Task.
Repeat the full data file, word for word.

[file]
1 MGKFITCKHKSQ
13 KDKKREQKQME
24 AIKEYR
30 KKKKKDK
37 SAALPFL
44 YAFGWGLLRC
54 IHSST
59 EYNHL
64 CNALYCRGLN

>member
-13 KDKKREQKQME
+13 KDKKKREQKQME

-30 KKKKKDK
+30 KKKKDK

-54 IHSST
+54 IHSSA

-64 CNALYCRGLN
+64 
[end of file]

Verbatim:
1 MGKFITCKHKSQ
13 KDKKREQKQME
24 AIKEYR
30 KKKKKDK
37 SAALPFL
44 YAFGWGLLRC
54 IHSST
59 EYNHL
64 CNALYCRGLN

>member
-13 KDKKREQKQME
+13 KDKKKREQKQME

-30 KKKKKDK
+30 KKKKDK

-54 IHSST
+54 IHSSA

-64 CNALYCRGLN
+64 